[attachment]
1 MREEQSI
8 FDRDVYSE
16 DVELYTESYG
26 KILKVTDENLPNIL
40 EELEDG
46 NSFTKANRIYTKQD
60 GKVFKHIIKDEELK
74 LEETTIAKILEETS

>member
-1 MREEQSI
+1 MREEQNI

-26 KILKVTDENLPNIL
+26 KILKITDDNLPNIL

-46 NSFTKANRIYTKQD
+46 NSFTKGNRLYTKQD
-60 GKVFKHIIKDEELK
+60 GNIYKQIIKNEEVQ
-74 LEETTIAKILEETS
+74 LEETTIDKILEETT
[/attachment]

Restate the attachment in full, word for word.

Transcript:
1 MREEQSI
8 FDRDVYSE
16 DVELYTESYG
26 KILKVTDENLPNIL
40 EELEDG
46 NSFTKANRIYTKQD
60 GKVFKHIIKDEELK
74 LEETTIAKILEETS

>member
-1 MREEQSI
+1 MREEQNI

-26 KILKVTDENLPNIL
+26 KILKITDDNLPNIL

-46 NSFTKANRIYTKQD
+46 NSFTKGNRLYTKQD
-60 GKVFKHIIKDEELK
+60 GNIYKQIIKNEEVQ
-74 LEETTIAKILEETS
+74 LEETTIDKILEETT